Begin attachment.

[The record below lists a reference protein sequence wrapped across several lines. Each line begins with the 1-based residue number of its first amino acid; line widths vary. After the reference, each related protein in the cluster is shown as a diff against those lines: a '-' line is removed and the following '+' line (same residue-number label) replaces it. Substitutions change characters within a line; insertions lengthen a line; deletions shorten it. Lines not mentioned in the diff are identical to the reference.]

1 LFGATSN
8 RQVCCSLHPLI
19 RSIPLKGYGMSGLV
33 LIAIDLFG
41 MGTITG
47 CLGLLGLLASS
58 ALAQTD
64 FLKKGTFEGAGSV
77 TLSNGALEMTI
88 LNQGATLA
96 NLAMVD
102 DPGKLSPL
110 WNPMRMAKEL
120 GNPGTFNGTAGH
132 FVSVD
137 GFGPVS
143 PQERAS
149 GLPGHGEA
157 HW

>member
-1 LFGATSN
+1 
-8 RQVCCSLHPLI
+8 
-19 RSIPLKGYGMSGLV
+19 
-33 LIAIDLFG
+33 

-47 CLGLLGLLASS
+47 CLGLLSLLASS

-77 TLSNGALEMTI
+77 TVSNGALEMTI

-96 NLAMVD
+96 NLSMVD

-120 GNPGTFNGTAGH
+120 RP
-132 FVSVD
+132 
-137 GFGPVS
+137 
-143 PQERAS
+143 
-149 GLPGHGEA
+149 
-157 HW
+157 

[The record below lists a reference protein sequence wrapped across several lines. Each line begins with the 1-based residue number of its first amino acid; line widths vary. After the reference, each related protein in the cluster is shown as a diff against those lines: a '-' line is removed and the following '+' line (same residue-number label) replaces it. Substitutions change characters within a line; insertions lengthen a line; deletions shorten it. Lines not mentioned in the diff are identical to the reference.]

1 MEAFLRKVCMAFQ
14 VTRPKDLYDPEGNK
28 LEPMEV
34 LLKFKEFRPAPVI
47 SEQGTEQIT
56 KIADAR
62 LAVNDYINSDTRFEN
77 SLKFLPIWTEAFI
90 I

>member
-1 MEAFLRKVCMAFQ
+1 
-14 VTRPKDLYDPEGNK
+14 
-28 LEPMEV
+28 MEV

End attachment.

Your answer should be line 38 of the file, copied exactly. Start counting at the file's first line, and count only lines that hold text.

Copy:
-132 FVSVD